Country Report: The Cement Industry in Honduras Recovers Slowly

By Mauro Nogarin

According to data from the Central Bank of Honduras (BCH), the Honduran economy contracted by 8.5% in 2020 due to the impact of the health crisis caused by the pandemic and the effects of tropical storms Eta and Iota.

The Monthly Index of Economic Activity (IMAE) also recorded a contraction in the accumulated variation rate of 8.5%, the same financial institution said. From January to September 2019, investment in private industry was $200 million dollars, unlike the third quarter of 2020 the investment figure reached $128 million, which represents a decrease of $74 million.

The activities that registered the greatest contraction in 2020 were hotels and restaurants (47%); private construction (24.9%); transportation and storage (16.5%); manufacturing (15.2%); commerce (12.2%); and agriculture, livestock and fishing (5.9%).

However, with the new measures promulgated by the government to reactivate the different productive sectors, a recovery of the economy of between 4% and 4.5% is expected by 2021, although the political elections of November 2021 may stop short-term investments.

Data from the Construction Chamber also confirms a 36% reduction in construction activity, which includes private and public works, compared to the same period of the previous year. This was a result of the stoppage of infrastructure projects.

The real estate market from January to June 2020, a total of 644,000 sq. meters was built in private buildings, 33.5% lower than that reported in the same period of 2019. This result reflects a 7.6% drop in the execution of residential projects, 54.4% in commercial establishments and 56.5% in office buildings. These decreases were slightly attenuated by a 139.7% increase in industrial buildings.

However, the construction sector was not in total decline, due to the opening of hardware stores in April 2020 promoting the sale of cement and the plan to reopen the construction sector that began with a pilot test in mid-May 2020.

In fact, as of July, the Honduran cement industry was already operating at 60% of its capacity, also returning to the execution of projects in public works such as the Palmerola airport and roads where companies with more than 150 workers operated; and the following month those with 50 workers, obviously respecting all measures to prevent the spread of the virus.

According to data from the BCH, the accumulated cement production in 2017 was 50,348,000 bags (42.5 kg), when the construction sector was stable but the following year it registered a drop of 8.64% resulting in 46,000,000 bags. In 2019, the negative trend continued with 42,257,000 bags produced, a decrease of 8.14% from 2018. Finally with the appearance of the pandemic in 2020, the decrease accelerated to 16.94% resulting in 35,098,000 bags (not counting the month of December 2020).

Regarding cement imports, the latest report published by the Central Data agency that refers to the period from January to June 2020, Honduras bought cement for a value of $7 million, thus registering a decrease of 46% compared to the same period in 2019.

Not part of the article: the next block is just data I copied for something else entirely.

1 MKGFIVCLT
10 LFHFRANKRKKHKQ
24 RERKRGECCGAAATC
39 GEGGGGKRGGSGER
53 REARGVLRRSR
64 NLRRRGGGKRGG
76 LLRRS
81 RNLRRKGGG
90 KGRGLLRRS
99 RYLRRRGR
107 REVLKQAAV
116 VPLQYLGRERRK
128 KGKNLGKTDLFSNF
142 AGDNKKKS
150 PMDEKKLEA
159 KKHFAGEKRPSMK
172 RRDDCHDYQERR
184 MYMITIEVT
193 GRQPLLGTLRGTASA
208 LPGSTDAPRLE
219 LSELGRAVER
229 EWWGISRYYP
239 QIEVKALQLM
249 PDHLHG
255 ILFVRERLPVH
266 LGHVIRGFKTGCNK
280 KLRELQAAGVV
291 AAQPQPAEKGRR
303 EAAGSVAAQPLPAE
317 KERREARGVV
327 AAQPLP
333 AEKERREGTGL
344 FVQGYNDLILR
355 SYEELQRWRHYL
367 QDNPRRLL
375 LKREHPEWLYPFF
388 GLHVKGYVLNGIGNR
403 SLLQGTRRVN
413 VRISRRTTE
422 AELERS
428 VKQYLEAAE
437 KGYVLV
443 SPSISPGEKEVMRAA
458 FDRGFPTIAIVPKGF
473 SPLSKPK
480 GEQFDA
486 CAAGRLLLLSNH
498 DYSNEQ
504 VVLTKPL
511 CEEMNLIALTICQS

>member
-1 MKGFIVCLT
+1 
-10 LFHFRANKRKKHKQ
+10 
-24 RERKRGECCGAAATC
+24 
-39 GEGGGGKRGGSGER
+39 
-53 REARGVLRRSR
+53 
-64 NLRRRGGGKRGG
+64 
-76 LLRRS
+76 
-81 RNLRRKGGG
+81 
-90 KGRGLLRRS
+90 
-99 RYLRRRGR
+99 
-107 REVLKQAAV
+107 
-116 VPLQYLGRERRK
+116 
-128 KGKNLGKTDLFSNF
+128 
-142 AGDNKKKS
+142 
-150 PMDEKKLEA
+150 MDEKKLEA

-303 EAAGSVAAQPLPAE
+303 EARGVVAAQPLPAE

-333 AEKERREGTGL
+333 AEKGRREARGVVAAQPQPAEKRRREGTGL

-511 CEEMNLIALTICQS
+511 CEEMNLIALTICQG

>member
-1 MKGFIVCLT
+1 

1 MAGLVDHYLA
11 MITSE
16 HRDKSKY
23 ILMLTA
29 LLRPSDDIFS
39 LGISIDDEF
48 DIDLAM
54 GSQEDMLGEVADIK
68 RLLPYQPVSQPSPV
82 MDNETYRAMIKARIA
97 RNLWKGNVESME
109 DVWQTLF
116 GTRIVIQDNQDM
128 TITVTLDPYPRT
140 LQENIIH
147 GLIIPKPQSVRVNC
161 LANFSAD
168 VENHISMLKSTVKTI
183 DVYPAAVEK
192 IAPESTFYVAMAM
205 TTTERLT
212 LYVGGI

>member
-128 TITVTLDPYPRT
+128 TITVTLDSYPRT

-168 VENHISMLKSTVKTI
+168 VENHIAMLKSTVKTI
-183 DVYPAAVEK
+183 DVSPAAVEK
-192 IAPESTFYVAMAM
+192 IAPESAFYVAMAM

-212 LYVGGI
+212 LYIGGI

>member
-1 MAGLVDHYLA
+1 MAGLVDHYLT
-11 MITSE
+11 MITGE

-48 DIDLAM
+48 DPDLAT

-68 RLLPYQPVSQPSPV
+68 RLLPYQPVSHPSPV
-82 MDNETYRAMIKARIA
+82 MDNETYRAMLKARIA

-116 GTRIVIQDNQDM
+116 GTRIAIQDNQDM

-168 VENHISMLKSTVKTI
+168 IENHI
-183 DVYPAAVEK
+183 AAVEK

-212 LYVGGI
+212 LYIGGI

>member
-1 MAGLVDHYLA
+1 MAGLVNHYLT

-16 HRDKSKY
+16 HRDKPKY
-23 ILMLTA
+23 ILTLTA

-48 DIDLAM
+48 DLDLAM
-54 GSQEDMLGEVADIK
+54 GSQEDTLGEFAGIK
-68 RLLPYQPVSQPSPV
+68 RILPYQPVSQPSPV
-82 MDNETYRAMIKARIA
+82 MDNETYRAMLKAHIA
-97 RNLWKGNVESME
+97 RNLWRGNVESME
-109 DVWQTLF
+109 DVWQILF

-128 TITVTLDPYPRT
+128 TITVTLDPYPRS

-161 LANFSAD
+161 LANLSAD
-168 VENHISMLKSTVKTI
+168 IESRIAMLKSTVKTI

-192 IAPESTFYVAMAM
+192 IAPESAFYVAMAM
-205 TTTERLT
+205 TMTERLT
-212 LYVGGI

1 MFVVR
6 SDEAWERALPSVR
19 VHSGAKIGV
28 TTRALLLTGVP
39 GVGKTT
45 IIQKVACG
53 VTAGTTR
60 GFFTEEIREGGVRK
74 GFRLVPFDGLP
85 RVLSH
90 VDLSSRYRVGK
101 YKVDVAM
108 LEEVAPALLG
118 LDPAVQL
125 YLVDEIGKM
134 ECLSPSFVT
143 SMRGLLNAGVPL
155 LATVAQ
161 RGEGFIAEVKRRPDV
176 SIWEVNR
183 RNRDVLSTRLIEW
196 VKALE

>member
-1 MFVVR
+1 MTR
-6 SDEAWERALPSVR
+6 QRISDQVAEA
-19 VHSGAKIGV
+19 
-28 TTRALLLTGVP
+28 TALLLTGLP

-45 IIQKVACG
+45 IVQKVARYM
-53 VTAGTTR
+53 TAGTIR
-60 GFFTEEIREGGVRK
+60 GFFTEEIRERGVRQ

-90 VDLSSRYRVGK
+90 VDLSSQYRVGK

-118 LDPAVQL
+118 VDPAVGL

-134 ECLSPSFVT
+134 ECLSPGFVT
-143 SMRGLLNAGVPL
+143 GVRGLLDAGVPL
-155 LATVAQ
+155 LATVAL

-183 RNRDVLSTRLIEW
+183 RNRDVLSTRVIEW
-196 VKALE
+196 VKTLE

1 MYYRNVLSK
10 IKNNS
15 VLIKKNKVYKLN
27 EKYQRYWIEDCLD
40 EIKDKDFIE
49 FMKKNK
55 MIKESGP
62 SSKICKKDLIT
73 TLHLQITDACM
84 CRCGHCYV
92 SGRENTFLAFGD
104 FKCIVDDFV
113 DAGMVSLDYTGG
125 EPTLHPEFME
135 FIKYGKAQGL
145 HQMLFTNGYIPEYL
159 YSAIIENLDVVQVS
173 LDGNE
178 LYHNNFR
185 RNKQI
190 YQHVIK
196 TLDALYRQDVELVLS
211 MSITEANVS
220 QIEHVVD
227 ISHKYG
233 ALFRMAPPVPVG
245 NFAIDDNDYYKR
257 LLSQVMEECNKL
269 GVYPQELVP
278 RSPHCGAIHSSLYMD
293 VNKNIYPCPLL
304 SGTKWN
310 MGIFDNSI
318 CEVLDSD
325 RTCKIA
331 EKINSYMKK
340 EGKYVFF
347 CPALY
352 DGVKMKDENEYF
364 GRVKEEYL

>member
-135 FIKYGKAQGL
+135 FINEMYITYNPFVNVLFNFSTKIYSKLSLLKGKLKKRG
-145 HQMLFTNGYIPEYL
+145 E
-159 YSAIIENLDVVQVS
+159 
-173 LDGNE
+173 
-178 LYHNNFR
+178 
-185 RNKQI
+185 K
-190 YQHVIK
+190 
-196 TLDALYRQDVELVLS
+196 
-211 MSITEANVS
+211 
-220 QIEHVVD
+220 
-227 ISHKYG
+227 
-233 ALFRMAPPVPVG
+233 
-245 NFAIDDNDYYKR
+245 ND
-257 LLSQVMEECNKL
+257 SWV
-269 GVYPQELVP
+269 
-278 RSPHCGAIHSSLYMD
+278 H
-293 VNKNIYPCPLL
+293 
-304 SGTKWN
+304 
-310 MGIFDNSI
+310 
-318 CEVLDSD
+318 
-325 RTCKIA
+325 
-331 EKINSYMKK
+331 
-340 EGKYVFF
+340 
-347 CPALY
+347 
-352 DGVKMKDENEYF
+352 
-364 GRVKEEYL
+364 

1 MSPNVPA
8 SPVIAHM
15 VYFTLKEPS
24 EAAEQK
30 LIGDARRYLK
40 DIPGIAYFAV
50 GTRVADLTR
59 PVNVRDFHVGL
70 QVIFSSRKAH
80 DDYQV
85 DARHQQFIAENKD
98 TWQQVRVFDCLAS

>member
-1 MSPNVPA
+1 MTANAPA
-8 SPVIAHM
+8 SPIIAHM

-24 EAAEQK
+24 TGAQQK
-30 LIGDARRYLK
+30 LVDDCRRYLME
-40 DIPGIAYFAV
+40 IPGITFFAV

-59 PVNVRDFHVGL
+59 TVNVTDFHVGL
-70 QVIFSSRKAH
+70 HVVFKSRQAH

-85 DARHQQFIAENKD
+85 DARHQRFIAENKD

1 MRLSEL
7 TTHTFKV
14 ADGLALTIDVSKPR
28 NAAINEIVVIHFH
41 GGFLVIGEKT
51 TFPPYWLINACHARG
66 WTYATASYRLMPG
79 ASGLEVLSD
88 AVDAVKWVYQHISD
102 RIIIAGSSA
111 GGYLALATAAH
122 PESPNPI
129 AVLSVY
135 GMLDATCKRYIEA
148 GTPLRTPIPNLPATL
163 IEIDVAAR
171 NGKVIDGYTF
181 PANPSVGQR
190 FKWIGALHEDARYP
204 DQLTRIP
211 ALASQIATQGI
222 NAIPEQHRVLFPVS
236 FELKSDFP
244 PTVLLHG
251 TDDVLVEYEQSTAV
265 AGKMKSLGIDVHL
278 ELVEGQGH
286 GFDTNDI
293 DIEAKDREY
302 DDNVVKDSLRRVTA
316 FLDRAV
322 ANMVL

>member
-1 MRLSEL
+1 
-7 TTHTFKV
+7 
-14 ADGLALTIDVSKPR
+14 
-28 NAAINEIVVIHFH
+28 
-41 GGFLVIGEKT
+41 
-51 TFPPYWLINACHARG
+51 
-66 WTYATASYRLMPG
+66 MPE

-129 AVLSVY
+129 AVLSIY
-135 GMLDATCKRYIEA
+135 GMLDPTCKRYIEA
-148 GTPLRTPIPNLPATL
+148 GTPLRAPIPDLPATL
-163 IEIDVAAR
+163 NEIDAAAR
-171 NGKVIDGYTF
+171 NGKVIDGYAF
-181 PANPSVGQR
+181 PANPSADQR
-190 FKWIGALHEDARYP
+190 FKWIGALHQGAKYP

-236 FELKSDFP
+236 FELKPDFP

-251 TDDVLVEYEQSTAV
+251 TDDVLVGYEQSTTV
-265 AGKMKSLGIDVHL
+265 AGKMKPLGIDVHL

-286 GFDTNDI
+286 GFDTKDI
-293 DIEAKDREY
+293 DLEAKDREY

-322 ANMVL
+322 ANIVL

The production statistics reported by BCH during the first two months of 2020 showed the same levels of the previous year, but during March and April, as could be expected, there was a decrease of 48% due to the closing of production plants.

Subsequently, when the government promulgated the decrees to reactivate the industrial and construction sectors, cement production began to stabilize little by little until in November it registered an increase of 14.29% compared to the same month of the previous year.

In July, the Ministry of Economy and Finance announced an increase in tariffs for cement, however, a few days later the president of the Honduran Chamber of Construction affirmed that the application of more taxes to the import of this product would affect the reactivation of this sector. A few weeks later, the measure was terminated.

Another important aspect that affected the stability of cement prices was the 40% drop in the sale of construction materials nationwide until August, together with the lower production of non-metallic minerals to produce cement and concrete. These elements in the end generated as a whole an increase in prices of 8% in the month of November 2020, thus reaching $6 for a 42.5 kg bag.

Mauro Nogarin is Cement Americas’ Latin American contributor.

January Economic Report
The Honduran economy shrank 6.3% year-on-year in January, according to the monthly economic activity index, a GDP proxy, of the central bank (BCH).

Most sectors contracted, especially agriculture, manufacturing, transportation, construction and hotels and restaurants. However, telecommunications and financial services showed growth.

“This performance is the product of the continuing health crisis, to which is added the damage caused by tropical storms Eta and Iota, which affected agricultural crops and whose negative consequences will continue during 2021,” stated the report.

Agriculture fell 16.1%, especially the cultivation of melons, watermelons, sugarcane, African palm, bananas and basic grains, following the storms. As tourism struggles across the region, a 31.5% drop in hotel and restaurant activity was expected but further sharp falls were recorded in transportation (26.4%) and private sector construction (17.0%).

Textiles and paper manufacturing shrank 10.8% and 33.9% respectively. Lower demand in the US for clothing and fewer packaging needs for the agro-industrial sector were the explanations given. However, higher demand for parts by the US auto industry saw an increase of 25.6% in machinery and equipment manufacturing.

New biosafety measures introduced by the government and public awareness of spreading COVID-19 cases were highlighted as reasons behind the fall in transportation.

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